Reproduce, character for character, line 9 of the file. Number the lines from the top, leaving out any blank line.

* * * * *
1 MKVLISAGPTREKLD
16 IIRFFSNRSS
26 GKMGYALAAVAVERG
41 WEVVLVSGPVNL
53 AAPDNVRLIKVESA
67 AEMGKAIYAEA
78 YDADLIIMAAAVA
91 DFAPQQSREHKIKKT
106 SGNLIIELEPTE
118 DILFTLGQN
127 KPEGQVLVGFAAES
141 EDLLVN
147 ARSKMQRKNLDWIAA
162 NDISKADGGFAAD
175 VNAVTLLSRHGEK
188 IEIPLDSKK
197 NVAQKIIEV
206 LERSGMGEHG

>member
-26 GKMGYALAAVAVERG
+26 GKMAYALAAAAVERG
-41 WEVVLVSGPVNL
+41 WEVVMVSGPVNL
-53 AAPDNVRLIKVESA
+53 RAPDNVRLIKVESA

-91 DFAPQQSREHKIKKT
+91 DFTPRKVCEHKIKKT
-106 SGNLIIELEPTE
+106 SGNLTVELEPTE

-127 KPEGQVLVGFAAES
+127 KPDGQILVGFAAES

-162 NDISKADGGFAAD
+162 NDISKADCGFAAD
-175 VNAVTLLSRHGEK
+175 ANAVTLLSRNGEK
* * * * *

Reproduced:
106 SGNLIIELEPTE